Friday, May 2, 2008

Cognitive Therapy and Lyme Disease

Anyone who has been chronically ill for any length of time understands that you, many times, may feel less than adequate to handle your day-to-day activities. How do you take that thinking and change it to the positive? Cognitive therapy.

"Cognitive therapy seeks to identify and change "distorted" or "unrealistic" ways of thinking, and therefore to influence emotion and behaviour." wikipedia

"One etiological theory of depression is the Aaron Beck cognitive theory of depression. His theory is regarded as the most verified psychological theory of depression. His theory states that depressed people feel the way they do because their thinking is biased towards negative interpretations. According to Beck’s theory of the etiology of depression, depressed people acquire a negative schema of the world in childhood and adolescence. (Children and adolescents who suffer from depression acquire this negative schema earlier.) Depressed people acquire such schemas through a loss of a parent, rejection by peers, criticism from teachers or parents, the depressive attitude of a parent and other negative events. When the person with such schemas encounters a situation that resembles in some way, even remotely, the conditions in which the original schema was learned, the negative schemas of the person are activated.

Beck also included a negative triad in his theory. A negative triad is made up of the negative schemas and cognitive biases of the person. A cognitive bias is a view of the world. Depressed people, according to this theory, have views such as “I never do a good job.” A negative schema helps give rise to the cognitive bias, and the cognitive bias helps fuel the negative schema. This is the negative triad. Also, Beck proposed that depressed people often have the following cognitive biases: arbitrary inference, selective abstraction, overgeneralization, magnification and minimization. These cognitive biases are quick to make negative, generalized, and personal inferences of the self, thus fueling the negative schema."
Through therapy with someone who is trained in cognitive therapy you soon realize that no matter what happens TO you, you can create your reality based on YOUR reaction to what happens. This therapy also helps you create your reality the positive way, regardless of what has happened in your past.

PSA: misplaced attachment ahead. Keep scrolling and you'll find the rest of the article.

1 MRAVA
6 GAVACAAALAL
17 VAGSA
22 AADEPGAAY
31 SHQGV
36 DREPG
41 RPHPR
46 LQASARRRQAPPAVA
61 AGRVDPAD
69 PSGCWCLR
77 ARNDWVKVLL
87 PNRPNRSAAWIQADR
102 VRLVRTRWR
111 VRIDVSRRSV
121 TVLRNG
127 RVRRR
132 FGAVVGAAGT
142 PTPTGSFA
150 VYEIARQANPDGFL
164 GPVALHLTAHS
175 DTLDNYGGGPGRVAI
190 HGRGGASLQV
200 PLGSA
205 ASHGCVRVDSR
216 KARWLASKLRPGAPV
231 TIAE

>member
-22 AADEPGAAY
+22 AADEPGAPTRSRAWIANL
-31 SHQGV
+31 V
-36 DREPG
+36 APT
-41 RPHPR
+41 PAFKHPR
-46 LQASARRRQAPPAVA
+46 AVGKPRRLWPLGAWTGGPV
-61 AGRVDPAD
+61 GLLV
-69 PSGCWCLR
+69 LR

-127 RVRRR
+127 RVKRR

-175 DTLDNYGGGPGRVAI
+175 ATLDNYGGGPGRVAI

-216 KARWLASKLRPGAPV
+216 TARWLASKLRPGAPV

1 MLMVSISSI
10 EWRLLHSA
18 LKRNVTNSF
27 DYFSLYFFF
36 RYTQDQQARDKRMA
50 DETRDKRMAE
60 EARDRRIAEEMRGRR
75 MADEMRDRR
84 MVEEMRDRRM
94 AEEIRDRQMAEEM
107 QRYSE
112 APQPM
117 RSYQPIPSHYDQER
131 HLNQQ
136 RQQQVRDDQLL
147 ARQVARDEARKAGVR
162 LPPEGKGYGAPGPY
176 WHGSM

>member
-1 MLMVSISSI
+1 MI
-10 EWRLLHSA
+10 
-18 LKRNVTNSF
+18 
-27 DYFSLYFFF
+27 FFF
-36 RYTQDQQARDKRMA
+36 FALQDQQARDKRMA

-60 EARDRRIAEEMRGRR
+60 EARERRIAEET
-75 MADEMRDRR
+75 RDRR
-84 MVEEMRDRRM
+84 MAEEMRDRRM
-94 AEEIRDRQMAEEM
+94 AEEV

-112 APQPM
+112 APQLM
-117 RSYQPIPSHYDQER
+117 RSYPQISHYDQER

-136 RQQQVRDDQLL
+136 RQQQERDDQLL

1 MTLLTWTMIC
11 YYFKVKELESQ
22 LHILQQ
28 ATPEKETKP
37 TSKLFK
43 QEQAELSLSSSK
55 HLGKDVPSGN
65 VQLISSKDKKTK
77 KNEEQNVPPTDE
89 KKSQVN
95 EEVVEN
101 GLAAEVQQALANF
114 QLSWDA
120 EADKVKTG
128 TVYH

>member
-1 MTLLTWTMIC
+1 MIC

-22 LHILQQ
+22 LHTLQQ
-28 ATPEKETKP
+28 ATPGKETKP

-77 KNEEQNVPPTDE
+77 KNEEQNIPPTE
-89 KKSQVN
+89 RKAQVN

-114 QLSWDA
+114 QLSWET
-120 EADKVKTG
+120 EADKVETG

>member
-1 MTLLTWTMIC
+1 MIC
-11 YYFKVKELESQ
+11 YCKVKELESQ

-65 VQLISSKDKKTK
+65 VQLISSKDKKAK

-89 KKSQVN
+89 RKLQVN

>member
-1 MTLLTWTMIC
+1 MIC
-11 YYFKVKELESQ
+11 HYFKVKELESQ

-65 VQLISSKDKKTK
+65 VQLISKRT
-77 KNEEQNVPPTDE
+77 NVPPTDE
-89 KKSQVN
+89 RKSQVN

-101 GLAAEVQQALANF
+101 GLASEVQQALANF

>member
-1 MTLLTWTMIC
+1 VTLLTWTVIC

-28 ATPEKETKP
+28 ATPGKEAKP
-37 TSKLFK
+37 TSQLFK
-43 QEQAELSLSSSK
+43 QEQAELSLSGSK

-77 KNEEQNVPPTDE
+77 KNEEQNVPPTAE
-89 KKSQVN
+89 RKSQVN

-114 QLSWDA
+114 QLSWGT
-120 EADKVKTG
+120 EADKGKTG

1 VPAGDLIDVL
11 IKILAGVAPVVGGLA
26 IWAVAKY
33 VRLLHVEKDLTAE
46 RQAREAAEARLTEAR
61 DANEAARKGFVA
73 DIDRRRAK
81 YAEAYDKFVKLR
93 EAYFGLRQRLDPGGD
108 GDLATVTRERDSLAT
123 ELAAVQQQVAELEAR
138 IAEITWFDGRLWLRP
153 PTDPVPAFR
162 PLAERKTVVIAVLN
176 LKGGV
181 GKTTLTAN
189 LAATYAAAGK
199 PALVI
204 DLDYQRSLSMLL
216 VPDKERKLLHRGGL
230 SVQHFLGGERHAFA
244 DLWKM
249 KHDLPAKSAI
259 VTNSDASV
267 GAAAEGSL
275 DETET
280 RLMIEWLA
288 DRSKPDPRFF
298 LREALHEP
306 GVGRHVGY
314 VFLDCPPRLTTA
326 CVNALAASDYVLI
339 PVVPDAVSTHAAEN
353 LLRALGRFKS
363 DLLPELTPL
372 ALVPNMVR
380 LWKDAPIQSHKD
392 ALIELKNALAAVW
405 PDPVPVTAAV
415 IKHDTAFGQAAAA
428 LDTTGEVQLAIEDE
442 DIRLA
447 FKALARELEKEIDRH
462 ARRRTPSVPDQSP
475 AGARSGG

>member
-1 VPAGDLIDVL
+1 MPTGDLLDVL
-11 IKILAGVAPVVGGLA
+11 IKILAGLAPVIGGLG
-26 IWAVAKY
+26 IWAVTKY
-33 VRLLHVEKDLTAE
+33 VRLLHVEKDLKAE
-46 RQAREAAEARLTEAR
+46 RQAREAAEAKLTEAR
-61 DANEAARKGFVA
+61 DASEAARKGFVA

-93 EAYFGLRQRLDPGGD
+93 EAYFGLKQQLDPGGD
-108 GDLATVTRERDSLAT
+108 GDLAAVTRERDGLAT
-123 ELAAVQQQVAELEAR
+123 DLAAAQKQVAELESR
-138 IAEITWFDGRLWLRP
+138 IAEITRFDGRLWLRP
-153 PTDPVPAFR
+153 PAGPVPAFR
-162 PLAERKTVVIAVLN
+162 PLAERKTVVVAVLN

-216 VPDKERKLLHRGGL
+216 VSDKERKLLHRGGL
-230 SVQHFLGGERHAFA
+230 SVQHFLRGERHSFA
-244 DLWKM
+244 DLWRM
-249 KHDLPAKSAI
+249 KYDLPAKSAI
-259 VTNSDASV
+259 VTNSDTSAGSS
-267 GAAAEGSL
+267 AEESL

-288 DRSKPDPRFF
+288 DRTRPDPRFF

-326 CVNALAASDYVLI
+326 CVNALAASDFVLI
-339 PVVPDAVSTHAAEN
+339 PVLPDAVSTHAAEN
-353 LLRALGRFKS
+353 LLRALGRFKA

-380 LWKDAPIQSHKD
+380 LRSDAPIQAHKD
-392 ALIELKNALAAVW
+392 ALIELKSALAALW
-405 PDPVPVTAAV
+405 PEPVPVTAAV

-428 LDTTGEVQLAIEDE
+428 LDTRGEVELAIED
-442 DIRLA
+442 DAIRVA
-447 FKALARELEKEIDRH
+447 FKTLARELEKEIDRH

When I have listened to, watched YouTube videos of, or read about those who have been chronically ill with Lyme or with other illnesses, it seems that many wallow in their situation.

Research has proven the mind-body connection regarding illness and healing. When your mind is constantly on your illness or disease, it tends to cause the symptoms to get worse and often times causes a delay in healing.

When you talk to others, do you constantly discuss your illness?

When you are at home, not feeling well, do you just lay around?

Keep up on world affairs and/or other topics (other than your disease or illness) that you love. Use those as conversation pieces.

When you are not feeling well and are at home, do you set goals for yourself? Set a goal of what accomplishments you'd like to take care of during any particular day. Make these goals reasonable. Don't make a long list. You will be happy and boosted up by accomplishing those little tasks that you set as goals.

Additionally, when you have down time, don't lay and watch TV. Read. Stimulate your brain. Read uplifting literature. Take time to stretch your muscles. Use a beginner Yoga and/or Tai Chi video to make yourself stronger. It will make your mind and emotional center more calm, as well as help your muscles to become stronger and less sore. You will be amazed at the results!

Without cognitive therapy and the practice of what I have been taught, I would not make it through each day in such a positive manner. I love life! There are endless possibilities!

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